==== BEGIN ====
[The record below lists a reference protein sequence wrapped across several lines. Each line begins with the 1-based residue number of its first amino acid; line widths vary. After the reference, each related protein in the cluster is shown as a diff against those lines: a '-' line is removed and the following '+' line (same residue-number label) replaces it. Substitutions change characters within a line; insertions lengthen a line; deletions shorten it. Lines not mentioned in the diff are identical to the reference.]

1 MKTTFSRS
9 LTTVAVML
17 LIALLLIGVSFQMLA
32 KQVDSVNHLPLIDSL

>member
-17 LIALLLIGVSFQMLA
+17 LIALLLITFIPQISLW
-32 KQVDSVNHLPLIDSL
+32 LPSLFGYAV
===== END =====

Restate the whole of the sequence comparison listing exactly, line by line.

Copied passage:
[The record below lists a reference protein sequence wrapped across several lines. Each line begins with the 1-based residue number of its first amino acid; line widths vary. After the reference, each related protein in the cluster is shown as a diff against those lines: a '-' line is removed and the following '+' line (same residue-number label) replaces it. Substitutions change characters within a line; insertions lengthen a line; deletions shorten it. Lines not mentioned in the diff are identical to the reference.]

1 MKTTFSRS
9 LTTVAVML
17 LIALLLIGVSFQMLA
32 KQVDSVNHLPLIDSL

>member
-17 LIALLLIGVSFQMLA
+17 LIALLLITFIPQISLW
-32 KQVDSVNHLPLIDSL
+32 LPSLFGYAV